Price Risk
The terms “market” and “price” are often used interchangeably, but they are distinctly different terms. A “market” is where the activity of exchange takes place, while “price” is the exchange rate. There are risks associated with both the place of exchange and the rate of exchange. Also, price risk exists for both the price received for products produced and the price paid for inputs. Profits are the difference between the two, that is, a high price

received for outputs does not necessarily lead to profits if the price for inputs was high as well. Sources of Price Risk: • Changes in Demand (perceived or real, local or extra-local) ~ changing tastes and preferences ~ changing consumer population size ~ changing level of disposable income ~ changing price level of substitute or complementary goods • Changes in Supply (perceived or real, local or extra-local) ~ changing input costs ~ changing technology ~ weather ~ number of producers • Government Action ~ Changing government policy, laws, and regulations List of Some Strategies and Tools for Addressing Price Risk: • Well written, followed, and updated marketing plan • keeping informed on consumers‟ tastes, preferences, fads, and willingness to pay ~ surveys ~ point of purchase information ~ industry newsletters ~ networking with customers or potential customers ~ competitor analysis • keeping informed on the prices of complementary and substitute goods • keeping informed on weather and production conditions (nationally and world) • price and quality contracts ~ cash with fixed delivery ~ deferred payment contracts ~ with deferred delivery ~ delayed or deferred price > minimum price • basis contract • use of futures and options • production contracts that include price and quality specifications • marketing cooperatives/clubs • direct sales • sales through local retail outlets • on-site retail sales • internet sales • spread sales • forward contract sales • storage • select low price risk enterprises • diversify the business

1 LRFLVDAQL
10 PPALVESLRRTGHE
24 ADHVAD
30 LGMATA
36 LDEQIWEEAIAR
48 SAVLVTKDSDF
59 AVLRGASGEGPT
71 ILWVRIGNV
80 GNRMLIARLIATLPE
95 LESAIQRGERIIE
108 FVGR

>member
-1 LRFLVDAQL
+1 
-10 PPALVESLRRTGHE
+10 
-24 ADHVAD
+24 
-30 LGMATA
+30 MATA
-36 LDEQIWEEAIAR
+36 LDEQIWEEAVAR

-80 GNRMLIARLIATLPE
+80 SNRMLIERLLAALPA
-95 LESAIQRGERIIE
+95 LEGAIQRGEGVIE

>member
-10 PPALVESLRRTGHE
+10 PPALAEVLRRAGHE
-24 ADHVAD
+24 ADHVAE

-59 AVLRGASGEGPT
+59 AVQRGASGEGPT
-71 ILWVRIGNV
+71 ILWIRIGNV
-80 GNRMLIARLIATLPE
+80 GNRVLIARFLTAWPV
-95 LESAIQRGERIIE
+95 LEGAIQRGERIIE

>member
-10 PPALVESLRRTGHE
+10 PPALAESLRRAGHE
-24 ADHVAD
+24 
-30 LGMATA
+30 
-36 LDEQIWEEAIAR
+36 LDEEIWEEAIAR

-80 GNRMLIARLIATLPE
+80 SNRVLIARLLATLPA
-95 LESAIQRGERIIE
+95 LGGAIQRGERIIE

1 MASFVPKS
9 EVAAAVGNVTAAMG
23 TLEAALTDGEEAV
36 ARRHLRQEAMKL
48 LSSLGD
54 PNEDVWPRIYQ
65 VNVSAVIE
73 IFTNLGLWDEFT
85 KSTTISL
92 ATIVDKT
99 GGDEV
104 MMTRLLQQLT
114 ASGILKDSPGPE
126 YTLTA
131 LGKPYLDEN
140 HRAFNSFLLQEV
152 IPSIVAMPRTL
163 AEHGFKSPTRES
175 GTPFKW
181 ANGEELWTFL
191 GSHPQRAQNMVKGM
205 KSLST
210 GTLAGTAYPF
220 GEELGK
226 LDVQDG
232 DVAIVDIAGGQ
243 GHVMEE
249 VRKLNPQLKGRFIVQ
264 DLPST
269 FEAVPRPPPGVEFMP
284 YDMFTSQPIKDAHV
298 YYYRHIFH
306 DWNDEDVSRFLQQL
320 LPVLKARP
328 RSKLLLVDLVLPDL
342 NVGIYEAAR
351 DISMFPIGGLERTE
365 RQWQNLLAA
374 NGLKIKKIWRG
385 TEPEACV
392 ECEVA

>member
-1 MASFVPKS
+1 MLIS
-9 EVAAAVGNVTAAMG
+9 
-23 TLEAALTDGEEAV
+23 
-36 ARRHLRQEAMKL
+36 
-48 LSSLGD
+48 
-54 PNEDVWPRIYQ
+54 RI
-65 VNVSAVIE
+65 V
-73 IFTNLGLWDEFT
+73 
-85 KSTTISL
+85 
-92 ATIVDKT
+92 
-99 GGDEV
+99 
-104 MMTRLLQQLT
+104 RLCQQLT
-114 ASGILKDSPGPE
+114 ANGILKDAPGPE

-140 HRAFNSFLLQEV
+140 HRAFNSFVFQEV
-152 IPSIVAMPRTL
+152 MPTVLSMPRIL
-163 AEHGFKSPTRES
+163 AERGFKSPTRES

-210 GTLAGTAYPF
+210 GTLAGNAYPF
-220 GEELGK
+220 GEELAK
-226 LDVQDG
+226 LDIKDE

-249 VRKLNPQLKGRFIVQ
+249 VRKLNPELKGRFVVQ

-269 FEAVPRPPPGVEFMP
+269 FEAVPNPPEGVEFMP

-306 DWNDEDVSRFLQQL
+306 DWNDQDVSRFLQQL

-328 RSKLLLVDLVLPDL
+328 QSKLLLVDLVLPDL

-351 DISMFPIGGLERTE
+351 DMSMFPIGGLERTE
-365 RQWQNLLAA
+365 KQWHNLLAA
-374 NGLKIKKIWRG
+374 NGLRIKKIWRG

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obtaining outlook and market information government program participation vertically integrate (producer network, alliance, value added) bulk buying inputs branded marketing maintaining value-added alternatives and/or secondary markets

Market Risk
Sources of Market Risk: • Availability of markets • Market Access • Lack of market information • Lack of “correct” market information • Free and fair markets • Captive supplies • Market power List of Some Strategies and Tools for Addressing Market Risk: • Obtain more outlook and market information • Evaluate the quality of outlook information • Develop in-house marketing • Develop cooperative marketing efforts • Maintain secondary marketing channels

Financial Risk
In its most basic form, financial risk is not having the cash to meet obligations when they are due. A USDA publication on risk management provides a more comprehensive definition of financial risk as 1) the cost and availability of debt capital, 2) the ability to meet cash flow needs in a timely manner, and 3) the ability to maintain and grow equity (USDA/RMA, 1997:13). With similar meaning, but different terminology, lending institutions may refer to financial risk as meeting liquidity and solvency requirements with some margin of safety, and the ability to maintain or grow equity and debt capital capability for future maintenance, expansion, or generational transfer needs. Sources of Financial Risk: • changing asset values • changing interest rates • changing risk premiums • book versus market values • changing foreign currency values • health of national and world economy • debt financing • leasing business assets • any source of production or asset risk that increases the need for borrowed capital